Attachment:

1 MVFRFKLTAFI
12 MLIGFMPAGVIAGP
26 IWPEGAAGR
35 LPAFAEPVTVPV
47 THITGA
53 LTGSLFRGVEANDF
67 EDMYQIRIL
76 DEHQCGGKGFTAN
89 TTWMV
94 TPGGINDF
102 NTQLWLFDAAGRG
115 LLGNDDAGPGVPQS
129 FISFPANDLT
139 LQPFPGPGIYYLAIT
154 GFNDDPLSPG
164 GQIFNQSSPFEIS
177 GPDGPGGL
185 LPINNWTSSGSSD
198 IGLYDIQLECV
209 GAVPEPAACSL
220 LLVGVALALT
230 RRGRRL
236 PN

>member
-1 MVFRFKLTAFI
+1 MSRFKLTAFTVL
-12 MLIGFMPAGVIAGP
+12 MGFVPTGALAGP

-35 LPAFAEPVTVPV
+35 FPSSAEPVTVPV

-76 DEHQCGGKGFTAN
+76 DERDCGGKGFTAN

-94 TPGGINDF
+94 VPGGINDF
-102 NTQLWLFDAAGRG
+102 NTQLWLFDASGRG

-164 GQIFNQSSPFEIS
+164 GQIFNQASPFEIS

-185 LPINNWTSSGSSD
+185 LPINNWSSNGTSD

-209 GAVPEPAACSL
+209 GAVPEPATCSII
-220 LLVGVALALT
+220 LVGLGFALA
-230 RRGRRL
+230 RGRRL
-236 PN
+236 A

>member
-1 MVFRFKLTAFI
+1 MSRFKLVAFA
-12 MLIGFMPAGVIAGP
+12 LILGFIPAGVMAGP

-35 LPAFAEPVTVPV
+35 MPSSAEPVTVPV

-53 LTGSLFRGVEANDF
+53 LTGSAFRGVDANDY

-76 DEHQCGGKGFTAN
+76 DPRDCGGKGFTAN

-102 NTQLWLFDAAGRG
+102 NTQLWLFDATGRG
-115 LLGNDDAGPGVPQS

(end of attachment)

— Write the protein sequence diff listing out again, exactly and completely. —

1 MVFRFKLTAFI
12 MLIGFMPAGVIAGP
26 IWPEGAAGR
35 LPAFAEPVTVPV
47 THITGA
53 LTGSLFRGVEANDF
67 EDMYQIRIL
76 DEHQCGGKGFTAN
89 TTWMV
94 TPGGINDF
102 NTQLWLFDAAGRG
115 LLGNDDAGPGVPQS
129 FISFPANDLT
139 LQPFPGPGIYYLAIT
154 GFNDDPLSPG
164 GQIFNQSSPFEIS
177 GPDGPGGL
185 LPINNWTSSGSSD
198 IGLYDIQLECV
209 GAVPEPAACSL
220 LLVGVALALT
230 RRGRRL
236 PN

>member
-1 MVFRFKLTAFI
+1 MSRFKLTAFTVL
-12 MLIGFMPAGVIAGP
+12 MGFVPTGALAGP

-35 LPAFAEPVTVPV
+35 FPSSAEPVTVPV

-76 DEHQCGGKGFTAN
+76 DERDCGGKGFTAN

-94 TPGGINDF
+94 VPGGINDF
-102 NTQLWLFDAAGRG
+102 NTQLWLFDASGRG

-164 GQIFNQSSPFEIS
+164 GQIFNQASPFEIS

-185 LPINNWTSSGSSD
+185 LPINNWSSNGTSD

-209 GAVPEPAACSL
+209 GAVPEPATCSII
-220 LLVGVALALT
+220 LVGLGFALA
-230 RRGRRL
+230 RGRRL
-236 PN
+236 A

>member
-1 MVFRFKLTAFI
+1 MSRFKLVAFA
-12 MLIGFMPAGVIAGP
+12 LILGFIPAGVMAGP

-35 LPAFAEPVTVPV
+35 MPSSAEPVTVPV

-53 LTGSLFRGVEANDF
+53 LTGSAFRGVDANDY

-76 DEHQCGGKGFTAN
+76 DPRDCGGKGFTAN

-102 NTQLWLFDAAGRG
+102 NTQLWLFDATGRG
-115 LLGNDDAGPGVPQS